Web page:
19 January 2011

Movie Adaptations: St. Valentine's Day Massacre

By Delia DeLeest

My original impulse to watch this movie had nothing to do with an interest in the 1920s. I didn't know a thing about the decade besides a passing acquaintance with Betty Boop (who, it turns out, didn't come onto the scene until 1930, but I didn't know that then either). The St. Valentine's Day Massacre of 1967 topped my wanna see list because the late 1960s version of David Canary is just about the sexiest thing to walk the earth. Yep, interest in the jazz age took far off second place to delicious man-candy.

After watching it (and rewinding the David Canary parts so often I almost wore the tape out), I got to thinking about gangsters, those men who openly flouted the law, and the women who loved them. I became interested in all things criminal that happened in Chicago during the 1920s.

I learned a lot of things, one of which is that the movie is incredibly inaccurate. Like Carrie mentioned in an earlier post, Hollywood tends to put older men in the roles that in reality were lived by much younger men. This phenomenon was particularly apparent in the (mis)casting of 47-year-old Jason Robards as Al Capone, who, at the time of the massacre had just turned thirty. Ironically, one of the oldest players of the real life massacre, Frank Gusenberg, was played by one of the youngest actors (Canary) in the movie. This gives the impression that Chicago's underworld was being run by a bunch of middle-aged men, when, in reality, most were in their twenties and early thirties when they took over the town. The life span of a Chicago gangster was really short in those days, so when one young man was gunned down, another one would quickly take his place.

But enough of what this movie wasn't. Let's get on to what it was and did. Though some of the people and events weren't very accurate, many other things were. Many quotes made by the movie characters were really said. Things like Frank Gusenberg's last words to the police as he was dying of multiple gunshot wounds: "Nobody shot me. Leave me alone," were Frank's true last words. It gives the viewer a taste of the bizarre code of honor held by these blood thirsty men. Moran's reaction to the massacre, "Only Al Capone kills like that," was also taken directly from reports of the day.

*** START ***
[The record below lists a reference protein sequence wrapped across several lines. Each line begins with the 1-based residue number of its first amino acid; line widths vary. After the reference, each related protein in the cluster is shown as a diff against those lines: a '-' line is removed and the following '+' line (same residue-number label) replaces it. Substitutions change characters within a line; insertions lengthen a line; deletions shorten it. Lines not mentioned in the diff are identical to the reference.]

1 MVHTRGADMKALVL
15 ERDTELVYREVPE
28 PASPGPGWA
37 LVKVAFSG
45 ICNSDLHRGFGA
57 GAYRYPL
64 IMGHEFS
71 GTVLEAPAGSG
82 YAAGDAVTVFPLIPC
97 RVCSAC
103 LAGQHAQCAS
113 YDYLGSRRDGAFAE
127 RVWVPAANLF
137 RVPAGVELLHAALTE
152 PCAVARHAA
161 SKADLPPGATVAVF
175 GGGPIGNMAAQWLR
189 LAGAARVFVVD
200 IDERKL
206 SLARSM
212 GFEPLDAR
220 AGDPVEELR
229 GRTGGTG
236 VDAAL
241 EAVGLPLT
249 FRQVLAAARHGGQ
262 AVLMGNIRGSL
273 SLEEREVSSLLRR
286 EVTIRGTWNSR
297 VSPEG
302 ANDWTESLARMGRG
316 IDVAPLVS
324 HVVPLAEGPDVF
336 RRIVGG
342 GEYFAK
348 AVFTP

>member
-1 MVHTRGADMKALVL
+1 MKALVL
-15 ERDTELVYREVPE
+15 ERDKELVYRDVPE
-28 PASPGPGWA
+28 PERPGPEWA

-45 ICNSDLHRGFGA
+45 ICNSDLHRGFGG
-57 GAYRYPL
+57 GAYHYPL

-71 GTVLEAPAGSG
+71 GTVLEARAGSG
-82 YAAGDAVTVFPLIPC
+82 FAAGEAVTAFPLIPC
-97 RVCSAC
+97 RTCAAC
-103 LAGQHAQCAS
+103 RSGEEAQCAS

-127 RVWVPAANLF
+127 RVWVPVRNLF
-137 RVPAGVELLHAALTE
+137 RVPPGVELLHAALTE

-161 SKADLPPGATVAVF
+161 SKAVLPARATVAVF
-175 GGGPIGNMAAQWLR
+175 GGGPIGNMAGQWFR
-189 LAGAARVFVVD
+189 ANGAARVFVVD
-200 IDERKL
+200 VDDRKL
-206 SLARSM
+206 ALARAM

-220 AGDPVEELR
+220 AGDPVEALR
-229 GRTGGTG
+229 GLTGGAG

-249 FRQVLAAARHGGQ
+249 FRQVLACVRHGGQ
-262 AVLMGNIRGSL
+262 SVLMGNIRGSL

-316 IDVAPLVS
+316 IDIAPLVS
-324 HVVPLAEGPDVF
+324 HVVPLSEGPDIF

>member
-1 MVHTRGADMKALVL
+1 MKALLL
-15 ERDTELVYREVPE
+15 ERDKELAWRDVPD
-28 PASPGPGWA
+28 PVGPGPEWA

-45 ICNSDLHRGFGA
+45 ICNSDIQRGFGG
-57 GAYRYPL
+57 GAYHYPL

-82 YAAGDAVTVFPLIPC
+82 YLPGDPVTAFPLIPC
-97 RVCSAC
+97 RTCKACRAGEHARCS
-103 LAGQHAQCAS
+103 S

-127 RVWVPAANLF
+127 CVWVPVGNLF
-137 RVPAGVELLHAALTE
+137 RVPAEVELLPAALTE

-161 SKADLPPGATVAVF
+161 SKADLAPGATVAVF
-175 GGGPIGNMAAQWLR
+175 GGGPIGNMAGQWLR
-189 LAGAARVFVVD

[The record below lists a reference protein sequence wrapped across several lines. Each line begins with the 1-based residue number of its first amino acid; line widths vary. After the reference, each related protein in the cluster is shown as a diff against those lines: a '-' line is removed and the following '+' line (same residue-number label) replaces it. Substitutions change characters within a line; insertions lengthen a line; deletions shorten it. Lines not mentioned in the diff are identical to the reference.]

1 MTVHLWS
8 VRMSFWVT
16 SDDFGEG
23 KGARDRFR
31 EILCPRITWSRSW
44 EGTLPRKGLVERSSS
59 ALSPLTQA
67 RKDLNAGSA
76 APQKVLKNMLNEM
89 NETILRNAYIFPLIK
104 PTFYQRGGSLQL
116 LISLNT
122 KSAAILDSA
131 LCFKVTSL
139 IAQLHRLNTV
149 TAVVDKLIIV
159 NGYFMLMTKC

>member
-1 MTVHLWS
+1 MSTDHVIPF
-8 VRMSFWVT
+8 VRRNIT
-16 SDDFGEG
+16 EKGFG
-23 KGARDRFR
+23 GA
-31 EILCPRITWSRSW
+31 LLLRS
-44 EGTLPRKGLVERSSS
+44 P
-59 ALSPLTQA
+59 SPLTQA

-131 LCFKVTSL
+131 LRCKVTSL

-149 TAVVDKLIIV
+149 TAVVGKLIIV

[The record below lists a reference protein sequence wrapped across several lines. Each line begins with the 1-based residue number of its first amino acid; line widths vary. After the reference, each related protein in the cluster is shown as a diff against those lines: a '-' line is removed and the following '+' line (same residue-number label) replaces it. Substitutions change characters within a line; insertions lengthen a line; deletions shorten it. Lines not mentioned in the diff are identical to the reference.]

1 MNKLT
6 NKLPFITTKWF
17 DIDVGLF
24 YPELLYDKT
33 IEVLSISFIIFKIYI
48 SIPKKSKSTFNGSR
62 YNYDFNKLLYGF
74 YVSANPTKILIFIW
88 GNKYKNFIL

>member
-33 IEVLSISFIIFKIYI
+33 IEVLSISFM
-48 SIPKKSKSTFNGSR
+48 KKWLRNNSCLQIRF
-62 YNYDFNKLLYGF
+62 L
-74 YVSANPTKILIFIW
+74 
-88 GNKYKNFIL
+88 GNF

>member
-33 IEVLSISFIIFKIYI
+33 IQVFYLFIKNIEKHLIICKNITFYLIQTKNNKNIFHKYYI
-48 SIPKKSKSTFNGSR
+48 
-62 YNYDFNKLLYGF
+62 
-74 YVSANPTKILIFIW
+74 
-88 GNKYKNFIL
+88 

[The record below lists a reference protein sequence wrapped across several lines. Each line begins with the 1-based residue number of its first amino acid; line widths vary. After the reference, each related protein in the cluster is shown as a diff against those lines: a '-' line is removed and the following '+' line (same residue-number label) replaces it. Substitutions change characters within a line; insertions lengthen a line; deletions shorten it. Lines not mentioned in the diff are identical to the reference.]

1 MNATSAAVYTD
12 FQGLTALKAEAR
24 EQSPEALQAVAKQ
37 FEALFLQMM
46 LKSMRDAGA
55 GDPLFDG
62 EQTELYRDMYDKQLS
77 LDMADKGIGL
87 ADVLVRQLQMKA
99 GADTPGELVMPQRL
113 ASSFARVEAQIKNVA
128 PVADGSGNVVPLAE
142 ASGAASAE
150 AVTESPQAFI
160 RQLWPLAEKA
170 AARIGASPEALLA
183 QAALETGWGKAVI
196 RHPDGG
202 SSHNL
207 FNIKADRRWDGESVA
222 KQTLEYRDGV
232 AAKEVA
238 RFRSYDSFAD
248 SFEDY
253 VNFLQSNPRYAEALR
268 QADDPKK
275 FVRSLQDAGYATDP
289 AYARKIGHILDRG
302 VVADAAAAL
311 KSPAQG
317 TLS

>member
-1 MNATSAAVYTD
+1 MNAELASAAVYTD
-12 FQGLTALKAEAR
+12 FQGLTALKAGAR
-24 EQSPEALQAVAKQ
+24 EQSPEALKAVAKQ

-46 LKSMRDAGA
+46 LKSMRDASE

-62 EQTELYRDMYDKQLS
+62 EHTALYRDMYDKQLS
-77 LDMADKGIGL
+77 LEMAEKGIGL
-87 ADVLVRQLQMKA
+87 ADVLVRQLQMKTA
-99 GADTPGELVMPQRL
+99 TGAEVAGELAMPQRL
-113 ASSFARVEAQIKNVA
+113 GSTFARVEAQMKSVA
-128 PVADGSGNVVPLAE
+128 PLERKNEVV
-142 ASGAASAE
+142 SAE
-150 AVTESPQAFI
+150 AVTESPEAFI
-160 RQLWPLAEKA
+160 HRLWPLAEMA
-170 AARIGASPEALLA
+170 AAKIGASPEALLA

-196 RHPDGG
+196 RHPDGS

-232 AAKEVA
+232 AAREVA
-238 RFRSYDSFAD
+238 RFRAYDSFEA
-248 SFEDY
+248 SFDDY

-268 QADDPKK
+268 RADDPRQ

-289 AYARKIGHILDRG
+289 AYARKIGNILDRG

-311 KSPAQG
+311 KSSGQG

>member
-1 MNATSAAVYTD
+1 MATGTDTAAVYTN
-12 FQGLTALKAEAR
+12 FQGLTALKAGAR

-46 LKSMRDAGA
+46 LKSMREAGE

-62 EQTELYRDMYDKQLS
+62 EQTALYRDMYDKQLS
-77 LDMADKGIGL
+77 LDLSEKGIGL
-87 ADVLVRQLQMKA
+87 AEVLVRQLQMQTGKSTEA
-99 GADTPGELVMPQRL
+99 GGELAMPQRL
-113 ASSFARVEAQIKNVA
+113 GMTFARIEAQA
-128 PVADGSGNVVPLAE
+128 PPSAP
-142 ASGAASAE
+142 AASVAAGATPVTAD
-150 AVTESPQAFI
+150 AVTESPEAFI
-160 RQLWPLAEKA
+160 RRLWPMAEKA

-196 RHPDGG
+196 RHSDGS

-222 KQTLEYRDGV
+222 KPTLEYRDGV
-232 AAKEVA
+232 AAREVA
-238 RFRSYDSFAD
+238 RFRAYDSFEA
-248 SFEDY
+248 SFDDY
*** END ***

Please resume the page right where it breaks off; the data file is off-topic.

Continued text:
It gives you the feel of what it was like in Chicago during the Roaring Twenties, which brings us into speakeasies, dark streets, mansions and dingy rented rooms. I loved those scenes that took us into the characters homes. From the child-filled one room tenement of Johnny May to the gaudy apartment of Pete Gusenberg and the old-world elegance of the home of Patsy Lalardo, the movie gives you a peek at the lifestyles of the many different kinds of people living and trying to survive in Chicago at the time.

But, in my opinion, the best part of the movie (besides the shirtless David Canary scene) is the wonderful, sometimes dark humored, voice-overs that set up the key scenes and introduce the characters. The movie was shot as a docudrama, and the narrator tells us a little about each of the characters as they come into the movie. We get to hear about Pete Gusenberg's childhood, his brother Frank's two wives, Jack McGurn's father's murder and Jack's revenge on the killers.

This introduction to their background makes us feel closer to men we'd otherwise feel animosity toward. The movie continues to make them more human by showing them with their wives, mothers and lovers, as well as their interaction with each other. One part that never fails to make me laugh is when Moran's men are told that the Northsiders (Moran's gang) made a deal with one of the despised Italians. Despite being corrected numerous times, the Moran lackeys can't seem to pronounce his name correctly and continue to refer to Joe Aiello as Joe A Yellow. These were regular, blue collar men, whose job just happened to involve machine guns, killing and illegal booze.

Though shocking at the time, today's viewers are probably immune to the relatively mild (according to today's standards) violence found in the movie. The scene near the end, portraying the massacre itself is breathtaking though, not because of the blood and gore, but because of the sheer cinematic genius and odd beauty of showing the men dying and falling to the floor in slow motion. I've read that the director had the actors study the police photos of the actual murder scene and had the men land exactly the way their real life counterparts did. It's incredibly realistic.

The thing about the movie that especially endears it to me is its shout-out to Hollywood's most famous movie gangster and one of my favorite actors, James Cagney. The opening scene in St. Valentine's Day is a copy, almost word for word, of one of Cagney's best in The Public Enemy. Later on, a fight Pete Gusenberg has with his moll features him shoving food in her face, much like Cagney's famous scene, also in The Public Enemy, where he shoves half a grapefruit into Mae Murray's face. In fact, the whole film feels more like a 1930s gangster flick than something filmed in 1967.

You probably haven't seen this movie; most people haven't. In fact, it's listed at number seven on the list of the "Top Ten Best Gangster Movies You've (Probably) Never Seen." But, if you ever get the chance, give it a watch. Maybe it'll turn you into a Roaring Twenties addict like it did me.

Delia DeLeest is fascinated by all things 1920s. She suspects she was once a flapper or, more probably, a bootlegger in a previous life. Her third 1920s era book, NOT LOOKING FOR TROUBLE, is being released from The Wild Rose Press at the end of October.